The “formalistic” approach, which I prefer to call the “objective” approach, of course has to be modified with “to the extent possible”. But it turns out that the instances where existing law doesn’t guide us are far rarer than Professor Dorf seems to believe. My favorite example is the trio of famous cases, two inaccurately maligned, and one praised for the wrong reason. These are Dred Scott, Plessy, and Brown v. Board of Education.
Dred Scott’s problem was not poor legal analysis, it was bad law. Slavery was lawful and recognized, and to a certain extent protected, by the Constitution. The proper solution was to change the law, which did happen.
Plessy was carefully reasoned and based on existing law. It was only the last in a series of Supreme Court cases that upheld segregation. The problem this time was a racist society. The 14th Amendment’s “equal protection” clause had been rightly and necessarily held to prevent “unreasonable” classifications. That is, “equal protection” is very context-dependent. And 19th-century European and European-descended societies were thoroughly racist. Virtually every white person, from Abraham Lincoln through Frederick Law Olmstead, Louis Agassiz, Robert Baden-Powell (founder of the Boy Scouts), David Livingstone, William Seward, Harriet Beecher Stowe, and including the scientific establishment and not excluding white abolitionists, was, to a greater or lesser extent, a racist. In such a culture, separation of white and black school children was clearly “rational”. (I recognize that the opinion included many unnecessary, overtly racist, remarks.)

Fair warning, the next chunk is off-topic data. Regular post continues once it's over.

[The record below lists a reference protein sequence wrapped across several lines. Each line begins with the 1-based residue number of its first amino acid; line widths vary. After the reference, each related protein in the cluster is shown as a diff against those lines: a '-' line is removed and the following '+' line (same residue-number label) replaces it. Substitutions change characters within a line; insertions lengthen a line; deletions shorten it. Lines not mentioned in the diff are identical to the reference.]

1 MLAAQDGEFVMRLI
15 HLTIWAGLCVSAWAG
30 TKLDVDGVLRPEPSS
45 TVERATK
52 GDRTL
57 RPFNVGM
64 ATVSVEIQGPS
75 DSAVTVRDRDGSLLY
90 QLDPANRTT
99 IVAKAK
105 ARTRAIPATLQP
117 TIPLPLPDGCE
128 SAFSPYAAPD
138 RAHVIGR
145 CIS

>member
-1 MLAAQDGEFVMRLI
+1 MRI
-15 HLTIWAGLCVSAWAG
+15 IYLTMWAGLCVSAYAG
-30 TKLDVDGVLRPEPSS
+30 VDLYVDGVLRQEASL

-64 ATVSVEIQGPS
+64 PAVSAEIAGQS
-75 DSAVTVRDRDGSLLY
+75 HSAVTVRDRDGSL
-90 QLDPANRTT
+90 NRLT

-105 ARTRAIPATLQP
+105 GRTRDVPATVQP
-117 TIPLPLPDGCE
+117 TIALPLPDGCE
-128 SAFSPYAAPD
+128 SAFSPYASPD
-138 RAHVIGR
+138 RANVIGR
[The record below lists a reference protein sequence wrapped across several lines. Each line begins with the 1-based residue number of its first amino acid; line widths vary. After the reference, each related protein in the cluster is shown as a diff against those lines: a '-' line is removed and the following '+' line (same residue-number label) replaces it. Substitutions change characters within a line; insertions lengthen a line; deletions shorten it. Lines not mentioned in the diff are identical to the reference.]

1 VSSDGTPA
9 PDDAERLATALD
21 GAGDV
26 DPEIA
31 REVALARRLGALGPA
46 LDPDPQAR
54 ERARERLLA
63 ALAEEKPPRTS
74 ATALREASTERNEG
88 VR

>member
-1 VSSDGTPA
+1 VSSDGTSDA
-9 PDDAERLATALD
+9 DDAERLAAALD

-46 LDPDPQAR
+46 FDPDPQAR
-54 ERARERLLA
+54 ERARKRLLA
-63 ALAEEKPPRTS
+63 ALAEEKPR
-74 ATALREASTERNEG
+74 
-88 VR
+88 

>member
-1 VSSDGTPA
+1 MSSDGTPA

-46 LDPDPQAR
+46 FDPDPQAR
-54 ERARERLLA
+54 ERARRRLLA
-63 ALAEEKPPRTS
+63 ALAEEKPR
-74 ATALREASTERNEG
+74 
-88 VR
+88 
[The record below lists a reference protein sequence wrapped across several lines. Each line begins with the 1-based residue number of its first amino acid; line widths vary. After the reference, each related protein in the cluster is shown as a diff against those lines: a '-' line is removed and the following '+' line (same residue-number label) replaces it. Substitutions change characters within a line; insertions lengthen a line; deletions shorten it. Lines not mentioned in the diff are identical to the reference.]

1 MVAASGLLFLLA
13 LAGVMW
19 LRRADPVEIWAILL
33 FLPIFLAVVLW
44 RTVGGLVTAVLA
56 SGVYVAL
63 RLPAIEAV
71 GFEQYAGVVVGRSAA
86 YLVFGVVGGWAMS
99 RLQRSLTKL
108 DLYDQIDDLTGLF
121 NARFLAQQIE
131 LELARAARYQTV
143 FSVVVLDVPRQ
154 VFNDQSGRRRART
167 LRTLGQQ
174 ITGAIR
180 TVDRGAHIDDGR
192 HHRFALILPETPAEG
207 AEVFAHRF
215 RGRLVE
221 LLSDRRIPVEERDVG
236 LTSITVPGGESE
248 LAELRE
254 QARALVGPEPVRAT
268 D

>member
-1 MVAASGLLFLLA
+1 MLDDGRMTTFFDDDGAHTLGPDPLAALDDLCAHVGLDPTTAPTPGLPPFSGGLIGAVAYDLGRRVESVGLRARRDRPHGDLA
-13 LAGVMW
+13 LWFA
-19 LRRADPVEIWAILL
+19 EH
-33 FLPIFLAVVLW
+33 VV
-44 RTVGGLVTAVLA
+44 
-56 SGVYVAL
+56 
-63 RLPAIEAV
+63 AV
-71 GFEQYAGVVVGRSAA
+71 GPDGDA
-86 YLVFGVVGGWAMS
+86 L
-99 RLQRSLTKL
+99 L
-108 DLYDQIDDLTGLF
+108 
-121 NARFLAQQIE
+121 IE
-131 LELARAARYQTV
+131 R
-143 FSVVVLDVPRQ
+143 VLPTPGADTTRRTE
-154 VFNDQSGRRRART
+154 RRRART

Brown did little more than conclude that segregated schools harmed black children. The Court far better have struck down segregation on a “formalistic” basis: the 19th century scientific establishment’s belief in racial inferiority had been discredited; therefore, segregation on the basis of race was no longer rational.

Len said...

I think interpretation of the Fourteenth Amendment is one jurisprudential value that differentiates the conservative justices from the moderates today. I recall there was a recent paper that analyzed their voting and found the conservative justices more likely to find federal laws unconstitutional and the moderates more likely to find state laws unconstitutional. The justices all defer to a legislature to some degree, but how each balances the Fourteenth with the Tenth Amendment determines whether it is the state or federal legislature.

Jamison Colburn said...

I've always wondered if you could break out liberals and conservatives on relative likelihoods of deferring to legislatures versus agencies. At least, whether you could do it well. (I seem to recall some questionable efforts to do so.) Off the top of my head, it seems like there would be too many dependent variables to establish a large enough sample . . . but, then again, some stats whiz (Neil?) could probably do it!

Neil H. Buchanan said...

Thanks for the vote of confidence, Jamie. I think I'll add this to my list of (literally) 10 projects on my to-do list. Obviously, I'm likely to be scooped on this before I might publish a study; but I'm serious when I say that I'll do it if it still has not been done (well) in a few years.